A WEEK after it had its Irish operations put into examinership, housebuilder McInerney Holdings has reported half-year pre-tax losses of €10.9m.
According to the group, it now has negative net assets of €112.6m and is not in compliance with its principal banking covenants.
It confirmed that in March it enlisted the services of Goldman Sachs and began looking for potential equity partners and identified a leading international investor, US company Oaktree, willing to put money into the company provided appropriate revised financing arrangements could be secured.
The company statement said that while progress had been made in its British operations, the same could not be said of Ireland where, with its lenders withdrawing support, it was forced to seek examinership.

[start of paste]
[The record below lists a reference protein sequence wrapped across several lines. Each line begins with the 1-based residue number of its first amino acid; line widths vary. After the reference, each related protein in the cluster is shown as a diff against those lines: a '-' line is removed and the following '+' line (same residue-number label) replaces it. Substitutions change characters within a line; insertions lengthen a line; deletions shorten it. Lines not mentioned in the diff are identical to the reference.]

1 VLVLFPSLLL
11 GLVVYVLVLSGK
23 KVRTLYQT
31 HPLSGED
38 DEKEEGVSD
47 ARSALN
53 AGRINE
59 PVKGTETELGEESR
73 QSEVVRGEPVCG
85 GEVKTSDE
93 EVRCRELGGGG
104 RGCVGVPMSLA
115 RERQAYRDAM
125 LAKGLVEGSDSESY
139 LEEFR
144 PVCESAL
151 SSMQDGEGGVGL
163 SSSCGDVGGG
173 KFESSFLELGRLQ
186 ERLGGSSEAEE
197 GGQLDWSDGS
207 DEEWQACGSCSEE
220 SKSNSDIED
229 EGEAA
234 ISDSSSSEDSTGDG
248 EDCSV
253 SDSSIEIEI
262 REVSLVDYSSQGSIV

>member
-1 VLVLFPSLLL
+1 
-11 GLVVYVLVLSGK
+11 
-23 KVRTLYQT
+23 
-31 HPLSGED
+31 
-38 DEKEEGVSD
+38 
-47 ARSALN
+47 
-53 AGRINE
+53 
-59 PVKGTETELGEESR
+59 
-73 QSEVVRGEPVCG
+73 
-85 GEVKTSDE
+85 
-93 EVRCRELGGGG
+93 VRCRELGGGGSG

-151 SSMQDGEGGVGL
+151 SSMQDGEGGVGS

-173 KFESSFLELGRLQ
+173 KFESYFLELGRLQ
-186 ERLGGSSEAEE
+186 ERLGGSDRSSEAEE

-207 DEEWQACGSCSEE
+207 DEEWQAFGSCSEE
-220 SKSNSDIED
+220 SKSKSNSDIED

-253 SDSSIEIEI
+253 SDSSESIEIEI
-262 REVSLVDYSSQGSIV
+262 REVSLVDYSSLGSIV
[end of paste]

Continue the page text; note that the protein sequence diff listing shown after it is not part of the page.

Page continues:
Despite that the company remains upbeat.
“The loss of the support of the syndicate lenders in Ireland was unexpected and caused us to seek court protection for that business,” said chairman Ned Sullivan.
“However, progress has been made on the restructuring.
“The directors believe that a restructuring and recapitalisation should ensure the best recovery for all stakeholders.”
The company’s report confirms that the Group completed just 49 private housing units in Ireland in the first half of this year and that it reported an operating loss of €2,757,000 compared to a profit of €1,784,000 in the same period in 2009.
“The Group’s average plot cost in Ireland is €24k,” it said.
“The group’s average sales price before VAT was €195,000 compared to €228,000 in the same period last year.
“McInerney owns or control 3,746 plots. Of these a total of 2,588 have planning permission.
“The Group also controls a strategic landbank of over 1,000 plots.
“Sales on hand were 201 units (2009: 230), of which 163 were Part V social units where completions are expected in 2011 and beyond.”
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